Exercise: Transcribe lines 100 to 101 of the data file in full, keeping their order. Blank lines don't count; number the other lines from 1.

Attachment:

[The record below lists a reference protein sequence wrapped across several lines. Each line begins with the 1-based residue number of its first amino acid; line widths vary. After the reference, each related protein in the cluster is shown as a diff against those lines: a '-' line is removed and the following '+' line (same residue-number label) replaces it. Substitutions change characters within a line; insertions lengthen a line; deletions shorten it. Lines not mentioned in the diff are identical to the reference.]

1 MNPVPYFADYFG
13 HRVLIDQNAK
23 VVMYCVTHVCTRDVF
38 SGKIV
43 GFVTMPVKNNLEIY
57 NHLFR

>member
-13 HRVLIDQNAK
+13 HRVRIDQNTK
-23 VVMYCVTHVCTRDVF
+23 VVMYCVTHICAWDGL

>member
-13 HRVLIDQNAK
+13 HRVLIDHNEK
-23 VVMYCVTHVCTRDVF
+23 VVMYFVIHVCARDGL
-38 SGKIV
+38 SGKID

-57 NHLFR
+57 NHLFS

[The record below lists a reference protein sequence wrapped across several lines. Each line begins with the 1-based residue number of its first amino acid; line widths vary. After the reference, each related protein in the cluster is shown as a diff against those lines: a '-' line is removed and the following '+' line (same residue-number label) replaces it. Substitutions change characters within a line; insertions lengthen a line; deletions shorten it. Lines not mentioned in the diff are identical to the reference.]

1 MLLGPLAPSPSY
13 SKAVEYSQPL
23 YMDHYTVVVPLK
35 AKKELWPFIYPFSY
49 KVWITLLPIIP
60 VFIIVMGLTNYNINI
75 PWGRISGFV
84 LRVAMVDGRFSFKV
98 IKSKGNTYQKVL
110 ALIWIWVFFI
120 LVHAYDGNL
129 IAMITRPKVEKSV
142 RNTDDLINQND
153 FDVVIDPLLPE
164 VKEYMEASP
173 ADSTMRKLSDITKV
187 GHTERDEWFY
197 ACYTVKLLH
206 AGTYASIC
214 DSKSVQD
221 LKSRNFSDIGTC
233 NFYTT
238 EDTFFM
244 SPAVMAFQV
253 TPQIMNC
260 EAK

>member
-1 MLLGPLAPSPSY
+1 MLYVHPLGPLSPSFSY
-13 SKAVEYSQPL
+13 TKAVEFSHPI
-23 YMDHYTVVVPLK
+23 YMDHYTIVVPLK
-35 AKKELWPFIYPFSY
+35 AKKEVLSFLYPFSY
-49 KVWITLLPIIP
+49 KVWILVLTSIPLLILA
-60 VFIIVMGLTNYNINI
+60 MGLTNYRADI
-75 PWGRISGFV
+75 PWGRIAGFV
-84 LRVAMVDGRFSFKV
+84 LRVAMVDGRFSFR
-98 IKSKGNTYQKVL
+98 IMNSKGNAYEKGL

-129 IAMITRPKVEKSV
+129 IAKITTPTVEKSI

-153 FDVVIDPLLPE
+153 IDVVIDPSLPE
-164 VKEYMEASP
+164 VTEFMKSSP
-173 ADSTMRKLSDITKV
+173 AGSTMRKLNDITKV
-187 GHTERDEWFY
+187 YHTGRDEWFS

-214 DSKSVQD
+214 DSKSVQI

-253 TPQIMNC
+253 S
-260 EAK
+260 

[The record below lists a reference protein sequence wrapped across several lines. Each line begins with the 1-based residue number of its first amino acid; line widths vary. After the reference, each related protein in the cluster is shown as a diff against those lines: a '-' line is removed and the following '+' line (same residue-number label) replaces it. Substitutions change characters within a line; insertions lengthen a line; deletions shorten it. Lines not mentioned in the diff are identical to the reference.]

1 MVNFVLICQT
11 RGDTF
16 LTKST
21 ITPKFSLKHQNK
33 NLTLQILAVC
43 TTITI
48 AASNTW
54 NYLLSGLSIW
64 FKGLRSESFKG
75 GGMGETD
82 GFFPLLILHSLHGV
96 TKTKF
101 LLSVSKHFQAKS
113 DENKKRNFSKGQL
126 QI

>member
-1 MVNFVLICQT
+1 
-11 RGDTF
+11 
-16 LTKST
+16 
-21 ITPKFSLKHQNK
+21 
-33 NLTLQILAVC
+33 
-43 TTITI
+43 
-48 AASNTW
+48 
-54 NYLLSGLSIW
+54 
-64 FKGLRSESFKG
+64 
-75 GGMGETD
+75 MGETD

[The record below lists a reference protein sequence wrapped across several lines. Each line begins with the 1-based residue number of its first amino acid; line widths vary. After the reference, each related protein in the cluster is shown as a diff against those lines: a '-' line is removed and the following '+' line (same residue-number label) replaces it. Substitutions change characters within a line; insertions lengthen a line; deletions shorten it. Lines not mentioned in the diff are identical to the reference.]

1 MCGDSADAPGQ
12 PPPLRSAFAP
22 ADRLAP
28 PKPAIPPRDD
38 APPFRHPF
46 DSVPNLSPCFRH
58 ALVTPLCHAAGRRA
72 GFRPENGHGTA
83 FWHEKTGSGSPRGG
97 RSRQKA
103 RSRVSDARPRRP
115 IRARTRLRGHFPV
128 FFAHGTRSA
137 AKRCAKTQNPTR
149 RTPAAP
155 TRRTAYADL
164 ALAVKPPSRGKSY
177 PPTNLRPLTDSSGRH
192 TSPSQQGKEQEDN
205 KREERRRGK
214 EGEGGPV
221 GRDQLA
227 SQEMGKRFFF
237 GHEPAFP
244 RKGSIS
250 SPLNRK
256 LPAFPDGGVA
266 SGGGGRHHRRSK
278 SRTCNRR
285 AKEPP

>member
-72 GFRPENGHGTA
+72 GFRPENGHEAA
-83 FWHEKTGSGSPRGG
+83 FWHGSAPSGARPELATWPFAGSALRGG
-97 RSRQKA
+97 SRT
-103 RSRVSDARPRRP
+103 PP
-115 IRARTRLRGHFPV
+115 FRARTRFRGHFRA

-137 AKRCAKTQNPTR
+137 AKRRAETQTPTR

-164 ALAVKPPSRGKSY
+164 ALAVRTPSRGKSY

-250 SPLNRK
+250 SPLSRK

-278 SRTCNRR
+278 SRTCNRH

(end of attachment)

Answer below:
>member
-1 MVNFVLICQT